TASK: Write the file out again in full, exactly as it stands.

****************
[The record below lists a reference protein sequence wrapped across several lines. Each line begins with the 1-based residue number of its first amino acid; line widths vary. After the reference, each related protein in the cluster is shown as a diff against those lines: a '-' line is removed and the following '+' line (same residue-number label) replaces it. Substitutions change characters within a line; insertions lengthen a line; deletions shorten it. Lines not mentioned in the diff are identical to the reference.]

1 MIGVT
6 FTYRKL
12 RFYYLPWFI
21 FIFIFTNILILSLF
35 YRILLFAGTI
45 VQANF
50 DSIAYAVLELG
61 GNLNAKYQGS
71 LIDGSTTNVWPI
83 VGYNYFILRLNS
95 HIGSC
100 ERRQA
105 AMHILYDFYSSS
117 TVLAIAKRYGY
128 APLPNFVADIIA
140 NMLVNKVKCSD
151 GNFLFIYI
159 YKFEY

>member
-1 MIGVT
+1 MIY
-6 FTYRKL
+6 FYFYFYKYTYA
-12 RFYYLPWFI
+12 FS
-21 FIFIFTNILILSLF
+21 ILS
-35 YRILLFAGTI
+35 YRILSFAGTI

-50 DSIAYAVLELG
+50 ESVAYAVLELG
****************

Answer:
[The record below lists a reference protein sequence wrapped across several lines. Each line begins with the 1-based residue number of its first amino acid; line widths vary. After the reference, each related protein in the cluster is shown as a diff against those lines: a '-' line is removed and the following '+' line (same residue-number label) replaces it. Substitutions change characters within a line; insertions lengthen a line; deletions shorten it. Lines not mentioned in the diff are identical to the reference.]

1 MIGVT
6 FTYRKL
12 RFYYLPWFI
21 FIFIFTNILILSLF
35 YRILLFAGTI
45 VQANF
50 DSIAYAVLELG
61 GNLNAKYQGS
71 LIDGSTTNVWPI
83 VGYNYFILRLNS
95 HIGSC
100 ERRQA
105 AMHILYDFYSSS
117 TVLAIAKRYGY
128 APLPNFVADIIA
140 NMLVNKVKCSD
151 GNFLFIYI
159 YKFEY

>member
-1 MIGVT
+1 MIY
-6 FTYRKL
+6 FYFYFYKYTYA
-12 RFYYLPWFI
+12 FS
-21 FIFIFTNILILSLF
+21 ILS
-35 YRILLFAGTI
+35 YRILSFAGTI

-50 DSIAYAVLELG
+50 ESVAYAVLELG